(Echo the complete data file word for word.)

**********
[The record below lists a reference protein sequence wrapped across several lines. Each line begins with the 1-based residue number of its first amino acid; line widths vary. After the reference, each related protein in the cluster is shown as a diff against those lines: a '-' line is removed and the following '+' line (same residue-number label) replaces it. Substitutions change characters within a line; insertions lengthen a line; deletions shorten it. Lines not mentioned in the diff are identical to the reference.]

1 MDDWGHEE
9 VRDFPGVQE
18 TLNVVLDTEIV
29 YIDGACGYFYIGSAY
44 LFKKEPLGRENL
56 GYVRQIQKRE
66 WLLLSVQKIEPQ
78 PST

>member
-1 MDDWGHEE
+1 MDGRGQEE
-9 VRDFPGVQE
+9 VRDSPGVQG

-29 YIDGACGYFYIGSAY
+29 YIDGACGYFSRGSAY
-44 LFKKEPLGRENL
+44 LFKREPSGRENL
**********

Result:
[The record below lists a reference protein sequence wrapped across several lines. Each line begins with the 1-based residue number of its first amino acid; line widths vary. After the reference, each related protein in the cluster is shown as a diff against those lines: a '-' line is removed and the following '+' line (same residue-number label) replaces it. Substitutions change characters within a line; insertions lengthen a line; deletions shorten it. Lines not mentioned in the diff are identical to the reference.]

1 MDDWGHEE
9 VRDFPGVQE
18 TLNVVLDTEIV
29 YIDGACGYFYIGSAY
44 LFKKEPLGRENL
56 GYVRQIQKRE
66 WLLLSVQKIEPQ
78 PST

>member
-1 MDDWGHEE
+1 MDGRGQEE
-9 VRDFPGVQE
+9 VRDSPGVQG

-29 YIDGACGYFYIGSAY
+29 YIDGACGYFSRGSAY
-44 LFKKEPLGRENL
+44 LFKREPSGRENL